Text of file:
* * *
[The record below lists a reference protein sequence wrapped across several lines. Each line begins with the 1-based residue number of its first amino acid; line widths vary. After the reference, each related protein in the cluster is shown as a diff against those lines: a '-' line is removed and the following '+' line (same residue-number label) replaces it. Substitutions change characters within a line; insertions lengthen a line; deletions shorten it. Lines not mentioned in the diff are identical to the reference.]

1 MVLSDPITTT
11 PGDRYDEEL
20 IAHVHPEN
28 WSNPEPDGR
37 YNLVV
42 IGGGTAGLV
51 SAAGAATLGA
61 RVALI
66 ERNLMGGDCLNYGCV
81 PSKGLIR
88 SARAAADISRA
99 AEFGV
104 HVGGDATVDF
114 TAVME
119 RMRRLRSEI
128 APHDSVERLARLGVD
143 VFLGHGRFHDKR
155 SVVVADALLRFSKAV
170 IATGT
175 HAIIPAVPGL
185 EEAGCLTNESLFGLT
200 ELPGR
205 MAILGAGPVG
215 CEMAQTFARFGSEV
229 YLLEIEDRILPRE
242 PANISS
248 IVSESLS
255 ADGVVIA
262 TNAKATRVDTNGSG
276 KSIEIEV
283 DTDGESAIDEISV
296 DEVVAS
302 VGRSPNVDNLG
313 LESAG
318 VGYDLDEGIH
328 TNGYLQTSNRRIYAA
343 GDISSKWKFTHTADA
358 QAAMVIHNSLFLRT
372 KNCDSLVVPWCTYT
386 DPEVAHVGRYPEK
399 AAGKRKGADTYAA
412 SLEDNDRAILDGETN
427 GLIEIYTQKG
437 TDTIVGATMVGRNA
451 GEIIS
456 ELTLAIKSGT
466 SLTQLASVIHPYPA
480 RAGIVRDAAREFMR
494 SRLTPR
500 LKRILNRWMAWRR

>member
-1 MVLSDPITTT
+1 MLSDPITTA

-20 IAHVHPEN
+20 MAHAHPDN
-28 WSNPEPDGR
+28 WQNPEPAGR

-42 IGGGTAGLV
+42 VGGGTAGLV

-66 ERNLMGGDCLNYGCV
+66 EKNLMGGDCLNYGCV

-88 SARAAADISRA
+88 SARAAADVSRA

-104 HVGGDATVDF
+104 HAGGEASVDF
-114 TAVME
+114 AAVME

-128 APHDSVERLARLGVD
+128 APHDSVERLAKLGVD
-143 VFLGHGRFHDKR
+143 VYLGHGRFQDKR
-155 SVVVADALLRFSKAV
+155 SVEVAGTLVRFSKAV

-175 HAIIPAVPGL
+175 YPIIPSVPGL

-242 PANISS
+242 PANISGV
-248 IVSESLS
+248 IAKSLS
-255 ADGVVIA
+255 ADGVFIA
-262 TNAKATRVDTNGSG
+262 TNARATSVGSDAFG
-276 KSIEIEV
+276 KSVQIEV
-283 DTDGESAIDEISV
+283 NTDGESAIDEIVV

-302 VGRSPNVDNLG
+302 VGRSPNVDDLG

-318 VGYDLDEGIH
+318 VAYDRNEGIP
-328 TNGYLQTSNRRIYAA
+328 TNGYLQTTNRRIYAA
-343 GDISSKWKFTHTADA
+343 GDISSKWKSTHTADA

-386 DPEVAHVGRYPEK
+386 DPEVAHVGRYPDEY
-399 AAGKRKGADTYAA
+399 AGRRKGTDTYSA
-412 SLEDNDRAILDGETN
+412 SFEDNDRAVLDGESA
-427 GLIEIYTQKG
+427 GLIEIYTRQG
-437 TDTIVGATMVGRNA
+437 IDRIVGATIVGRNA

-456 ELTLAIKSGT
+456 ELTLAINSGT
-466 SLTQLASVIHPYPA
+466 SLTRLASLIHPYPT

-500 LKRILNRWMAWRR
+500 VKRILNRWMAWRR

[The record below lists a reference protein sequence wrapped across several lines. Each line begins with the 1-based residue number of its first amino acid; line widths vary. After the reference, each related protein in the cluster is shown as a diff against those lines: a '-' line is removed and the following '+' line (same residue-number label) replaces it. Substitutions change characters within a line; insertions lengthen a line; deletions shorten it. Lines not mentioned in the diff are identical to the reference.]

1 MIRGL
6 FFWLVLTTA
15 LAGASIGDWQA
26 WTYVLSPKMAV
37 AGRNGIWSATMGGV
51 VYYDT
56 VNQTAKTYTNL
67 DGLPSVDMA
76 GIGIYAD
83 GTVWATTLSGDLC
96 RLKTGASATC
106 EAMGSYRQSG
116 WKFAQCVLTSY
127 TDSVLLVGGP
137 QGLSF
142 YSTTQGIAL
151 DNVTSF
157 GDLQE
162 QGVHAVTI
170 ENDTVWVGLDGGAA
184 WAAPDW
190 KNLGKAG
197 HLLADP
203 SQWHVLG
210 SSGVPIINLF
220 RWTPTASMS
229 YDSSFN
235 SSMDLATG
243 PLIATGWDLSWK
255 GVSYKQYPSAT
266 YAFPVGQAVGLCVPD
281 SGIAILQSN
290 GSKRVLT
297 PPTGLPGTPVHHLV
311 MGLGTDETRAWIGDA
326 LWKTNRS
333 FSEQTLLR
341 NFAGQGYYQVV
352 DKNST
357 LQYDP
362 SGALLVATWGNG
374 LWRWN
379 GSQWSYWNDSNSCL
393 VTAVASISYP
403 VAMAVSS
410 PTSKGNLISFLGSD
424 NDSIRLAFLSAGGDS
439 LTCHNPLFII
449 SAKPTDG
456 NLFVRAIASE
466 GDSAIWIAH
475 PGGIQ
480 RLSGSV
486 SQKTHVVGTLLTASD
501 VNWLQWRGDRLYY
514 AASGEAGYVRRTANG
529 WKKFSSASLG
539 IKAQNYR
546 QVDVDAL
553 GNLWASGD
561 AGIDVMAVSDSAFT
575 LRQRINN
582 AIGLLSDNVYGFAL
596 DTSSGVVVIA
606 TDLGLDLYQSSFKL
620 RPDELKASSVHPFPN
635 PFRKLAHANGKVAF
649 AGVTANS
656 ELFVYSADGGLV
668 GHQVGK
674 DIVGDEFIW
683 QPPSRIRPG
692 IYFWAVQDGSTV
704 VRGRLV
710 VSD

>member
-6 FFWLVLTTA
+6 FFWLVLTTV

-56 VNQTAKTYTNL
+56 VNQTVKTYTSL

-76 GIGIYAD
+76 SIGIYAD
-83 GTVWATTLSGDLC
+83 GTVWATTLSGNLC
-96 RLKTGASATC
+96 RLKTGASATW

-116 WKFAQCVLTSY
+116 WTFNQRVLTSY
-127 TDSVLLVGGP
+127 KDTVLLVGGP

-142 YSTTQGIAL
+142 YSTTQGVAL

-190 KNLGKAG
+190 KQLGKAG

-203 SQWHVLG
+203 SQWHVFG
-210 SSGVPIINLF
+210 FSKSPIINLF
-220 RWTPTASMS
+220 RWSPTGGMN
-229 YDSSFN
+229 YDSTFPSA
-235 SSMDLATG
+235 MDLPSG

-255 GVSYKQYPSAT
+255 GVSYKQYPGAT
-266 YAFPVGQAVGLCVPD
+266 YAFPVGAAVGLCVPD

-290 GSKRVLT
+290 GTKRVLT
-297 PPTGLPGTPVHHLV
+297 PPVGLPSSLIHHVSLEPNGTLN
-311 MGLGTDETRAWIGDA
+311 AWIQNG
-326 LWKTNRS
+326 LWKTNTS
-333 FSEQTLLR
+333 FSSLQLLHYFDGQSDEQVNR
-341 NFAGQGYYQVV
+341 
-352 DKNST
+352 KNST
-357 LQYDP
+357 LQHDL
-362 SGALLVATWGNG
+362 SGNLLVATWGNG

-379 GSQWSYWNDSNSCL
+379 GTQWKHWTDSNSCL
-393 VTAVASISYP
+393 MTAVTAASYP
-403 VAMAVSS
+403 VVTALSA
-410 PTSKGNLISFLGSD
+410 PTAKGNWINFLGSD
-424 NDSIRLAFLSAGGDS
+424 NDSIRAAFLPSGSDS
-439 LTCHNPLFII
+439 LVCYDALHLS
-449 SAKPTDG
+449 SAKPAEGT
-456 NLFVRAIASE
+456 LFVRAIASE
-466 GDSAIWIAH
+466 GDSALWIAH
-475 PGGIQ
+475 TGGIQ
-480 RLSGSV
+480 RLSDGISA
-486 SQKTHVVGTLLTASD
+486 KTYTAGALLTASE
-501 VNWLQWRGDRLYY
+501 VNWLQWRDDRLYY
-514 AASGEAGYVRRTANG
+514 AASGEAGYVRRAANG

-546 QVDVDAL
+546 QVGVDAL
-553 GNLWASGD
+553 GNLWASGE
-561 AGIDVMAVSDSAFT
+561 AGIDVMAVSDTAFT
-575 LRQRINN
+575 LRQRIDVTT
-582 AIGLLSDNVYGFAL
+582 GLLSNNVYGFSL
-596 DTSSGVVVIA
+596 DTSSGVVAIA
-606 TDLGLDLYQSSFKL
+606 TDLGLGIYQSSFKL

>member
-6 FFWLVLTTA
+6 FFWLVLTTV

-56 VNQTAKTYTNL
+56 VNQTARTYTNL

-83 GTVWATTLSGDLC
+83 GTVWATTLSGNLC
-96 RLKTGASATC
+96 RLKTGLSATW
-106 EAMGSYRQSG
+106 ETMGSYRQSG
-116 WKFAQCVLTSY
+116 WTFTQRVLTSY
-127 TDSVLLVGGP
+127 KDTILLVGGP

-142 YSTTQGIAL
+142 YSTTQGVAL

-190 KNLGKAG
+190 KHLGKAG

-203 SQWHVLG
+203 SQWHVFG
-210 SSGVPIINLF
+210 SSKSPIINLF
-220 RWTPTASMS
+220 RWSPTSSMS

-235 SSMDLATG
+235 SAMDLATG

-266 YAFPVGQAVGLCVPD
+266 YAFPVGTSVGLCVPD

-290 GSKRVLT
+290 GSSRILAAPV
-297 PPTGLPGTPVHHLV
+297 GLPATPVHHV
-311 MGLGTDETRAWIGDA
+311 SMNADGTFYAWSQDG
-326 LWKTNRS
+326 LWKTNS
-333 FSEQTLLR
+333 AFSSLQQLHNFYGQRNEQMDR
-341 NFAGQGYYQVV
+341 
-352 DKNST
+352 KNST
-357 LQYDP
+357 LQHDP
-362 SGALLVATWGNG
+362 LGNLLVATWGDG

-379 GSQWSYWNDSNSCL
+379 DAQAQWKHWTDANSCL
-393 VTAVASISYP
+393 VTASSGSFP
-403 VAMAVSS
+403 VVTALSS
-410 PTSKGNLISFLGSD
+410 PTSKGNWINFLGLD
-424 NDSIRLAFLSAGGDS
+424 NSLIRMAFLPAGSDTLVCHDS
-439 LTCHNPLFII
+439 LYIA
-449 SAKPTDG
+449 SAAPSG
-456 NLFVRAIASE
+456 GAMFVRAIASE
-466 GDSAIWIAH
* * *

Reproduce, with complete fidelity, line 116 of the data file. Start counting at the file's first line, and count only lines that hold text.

15 LAGASIGDWQA